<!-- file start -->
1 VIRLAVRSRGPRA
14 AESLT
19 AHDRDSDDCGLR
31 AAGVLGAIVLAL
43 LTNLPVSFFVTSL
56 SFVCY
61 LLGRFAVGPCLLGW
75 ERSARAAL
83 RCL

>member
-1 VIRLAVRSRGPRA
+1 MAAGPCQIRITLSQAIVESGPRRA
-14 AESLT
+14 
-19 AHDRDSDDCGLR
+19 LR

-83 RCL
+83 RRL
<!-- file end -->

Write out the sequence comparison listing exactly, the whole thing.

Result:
1 VIRLAVRSRGPRA
14 AESLT
19 AHDRDSDDCGLR
31 AAGVLGAIVLAL
43 LTNLPVSFFVTSL
56 SFVCY
61 LLGRFAVGPCLLGW
75 ERSARAAL
83 RCL

>member
-1 VIRLAVRSRGPRA
+1 MAAGPCQIRITLSQAIVESGPRRA
-14 AESLT
+14 
-19 AHDRDSDDCGLR
+19 LR

-83 RCL
+83 RRL